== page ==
Economic mobility. It's the technical term for the American dream, to make more than your parents did. But in the first-ever state-by-state measure of economic mobility, conducted by the non-partisan Pew Economic Mobility Project, data shows that Texas rates one of the worst states to increase your slice of the pie.
To measure mobility, Pew checked on the incomes of nearly 65,000 individuals when they were aged 35-39 and 45-49 over an extended period between 1978 to 2007, before the current recession began, giving a long-term view of wage growth.
Texas was listed as one of the worst eight states in absolute economic mobility, or the average percent of earnings growth over a 10-year period.
Texas was listed as one of the worst eight states in absolute economic mobility, or the average percent of earnings growth over a 10-year period. Strangely, Texas' 15 percent absolute growth is still better than West Virginia's 13 percent, New Mexico's 14 percent and tied with Hawaii's 15 percent, despite the latter states being ranked as "not statistically different from the national average." South Carolina and Alabama had the lowest economic mobility scores in the country, at 12 percent, while Northeast states including Connecticut, Rhode Island and New Jersey in addition to Utah ranked among the top for scores between 22 and 24 percent.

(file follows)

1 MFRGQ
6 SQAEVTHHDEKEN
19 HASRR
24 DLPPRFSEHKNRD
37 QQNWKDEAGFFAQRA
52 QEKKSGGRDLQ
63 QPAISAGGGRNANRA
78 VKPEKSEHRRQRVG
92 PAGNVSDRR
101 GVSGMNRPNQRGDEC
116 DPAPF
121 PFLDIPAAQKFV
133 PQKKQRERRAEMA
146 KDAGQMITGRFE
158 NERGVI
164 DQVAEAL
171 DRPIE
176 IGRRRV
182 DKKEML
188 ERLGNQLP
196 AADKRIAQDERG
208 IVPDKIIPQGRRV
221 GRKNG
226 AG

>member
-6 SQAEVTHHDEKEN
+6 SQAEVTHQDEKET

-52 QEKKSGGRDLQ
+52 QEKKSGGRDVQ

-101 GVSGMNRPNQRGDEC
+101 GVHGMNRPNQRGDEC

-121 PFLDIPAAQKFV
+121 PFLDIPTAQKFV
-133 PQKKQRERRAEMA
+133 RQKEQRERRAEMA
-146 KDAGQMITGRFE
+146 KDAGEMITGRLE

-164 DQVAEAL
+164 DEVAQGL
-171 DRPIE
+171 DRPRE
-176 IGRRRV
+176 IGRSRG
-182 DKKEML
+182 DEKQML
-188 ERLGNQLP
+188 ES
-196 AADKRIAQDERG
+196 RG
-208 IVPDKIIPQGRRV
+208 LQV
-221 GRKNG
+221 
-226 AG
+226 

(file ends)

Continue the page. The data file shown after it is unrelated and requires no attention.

When it comes to relative mobility — those whose earnings growth doesn't just increase over time, but increases by at least 10 percentile relative to other's earnings — Texas also fared poorly, with 31 percent registering relative upward mobility. The relatively low numbers were solid across the South, with Mississippi, South Caroline and North Carolina tied for the lowest score at 26 percent. Once again the Yankees, plus California, Oregon, Utah, Colorado and Michigan came out on top, led by Connecticut's 49 percent.
One silver lining for Texans is that even if relative upward mobility isn't that great, the state fares decently when it comes to downward mobility. Texas' rate of 30 percent is statistically within the national average, solidly below the 40 percent rate that covered Alaska, Idaho, Montana and Wyoming, which were measured together, and above New Jersey's score of 20 percent, the best in the nation.
This data, collected over decades, shows long term trends, but Houstonians can take comfort in a more recent ranking. Business Insider ranked Houston the best city in the country for a raise, with wages growing a solid 2.2 percent between 2010-2011.